Health

Food Made With This Ingredient May Be the Cause of Your Constant Gut Issues

Tags:

Does it feel like you’re always dealing with stomach issues? The constant swelling and soreness can feel downright demoralizing. No matter how careful you are, or how hard you try, inflammation can flare up and leave you uncomfortable. While we know our diets can be part of the cause, it’s hard to know which exact foods to avoid when we want to tame chronic gut inflammation. But a new study might offer more insight into why certain foods — like ice cream, some soups, and drinks — cause it.

Sponsored
Sponsored
Most People Aren’t Doing This Every Morning — Are You?
Watch Dr. Gundry’s free, informative video to find out exactly which foods to eat — and which ones to avoid — to ‘restart’ your gut health (and even change your life!).
LEARN MORE

Inflammation is the body’s natural way of fighting infections. When an outside danger enters our system, it’s flushed with these inflammatory cells until the threat is neutralized. But this can sometimes go wrong. Chronic inflammation happens when your body reacts as if it needs to fight an infection, and send inflammatory cells to the area even though there is no danger. People who struggle with chronic inflammation are often in pain — and are at risk of developing more serious diseases, like cancer.

Doctors have long connected diet with chronic gut inflammation flare-ups, but a new study goes a bit further in identifying a specific (and common!) food additive called carboxymethylcellulose (CMC) as a possible cause. CMC, also referred to as “cellulose gum,” is used as a thickening substance, and is the second most-used thickener after xanthan gum. It’s found in almost every processed food, from ice cream and frozen yogurt to most sauces, some breads, and many dairy products.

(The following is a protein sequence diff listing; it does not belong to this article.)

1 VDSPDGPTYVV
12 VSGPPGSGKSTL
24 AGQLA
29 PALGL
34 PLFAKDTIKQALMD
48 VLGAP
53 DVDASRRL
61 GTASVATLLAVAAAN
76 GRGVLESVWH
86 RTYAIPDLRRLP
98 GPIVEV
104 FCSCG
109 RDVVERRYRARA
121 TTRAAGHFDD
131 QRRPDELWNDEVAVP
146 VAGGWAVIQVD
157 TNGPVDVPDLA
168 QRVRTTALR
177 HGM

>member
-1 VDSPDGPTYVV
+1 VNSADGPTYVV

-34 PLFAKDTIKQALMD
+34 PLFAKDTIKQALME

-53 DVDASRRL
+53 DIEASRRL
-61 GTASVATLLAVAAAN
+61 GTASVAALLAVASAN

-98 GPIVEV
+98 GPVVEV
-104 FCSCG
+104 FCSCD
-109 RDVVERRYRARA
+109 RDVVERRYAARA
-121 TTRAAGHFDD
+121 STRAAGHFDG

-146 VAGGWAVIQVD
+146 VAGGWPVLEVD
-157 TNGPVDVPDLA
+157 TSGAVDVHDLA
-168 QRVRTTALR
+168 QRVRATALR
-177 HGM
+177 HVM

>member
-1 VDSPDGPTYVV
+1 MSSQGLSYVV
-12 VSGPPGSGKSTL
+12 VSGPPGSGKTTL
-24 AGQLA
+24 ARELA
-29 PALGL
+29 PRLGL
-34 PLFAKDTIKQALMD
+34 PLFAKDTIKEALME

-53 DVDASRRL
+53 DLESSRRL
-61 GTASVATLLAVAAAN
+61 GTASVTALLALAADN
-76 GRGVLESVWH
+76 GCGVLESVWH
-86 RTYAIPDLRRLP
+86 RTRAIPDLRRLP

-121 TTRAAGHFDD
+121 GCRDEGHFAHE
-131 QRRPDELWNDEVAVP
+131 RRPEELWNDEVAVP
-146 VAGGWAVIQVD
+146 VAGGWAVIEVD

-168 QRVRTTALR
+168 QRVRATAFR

Are processed foods to blame?

CMC was previously linked to inflammation in animals — researchers found that it changed the gut microbiome — and they wondered if the same was true for humans. They conducted a study on 11 people, and the results were similar. The participants were fed a controlled diet in an inpatient hospital environment, where some were given foods containing CMC, and others were given the same foods, but without the additive. At the end of the study, the group who consumed the CMC-laden foods showed significant changes in their gut bacteria.

Scientists concluded that CMC in processed foods might be contributing to increased symptoms of chronic inflammatory diseases by altering the gut microbiome. And since the surge of processed food has directly paralleled the increase of people battling chronic gut inflammation, it seems even likelier that there’s a connection.

If you suffer from chronic gut inflammation, it might be worth talking to your doctor about whether CMC could be playing a role — and whether trying a diet with less of the additive might ease your pain!

This article originally appeared on our sister site, Woman’s World.

Keep scrolling, there's more!
161770
Use left and right arrow keys to navigate between menu items. Use right arrow key to move into submenus. Use escape to exit the menu. Use up and down arrow keys to explore. Use left arrow key to move back to the parent list.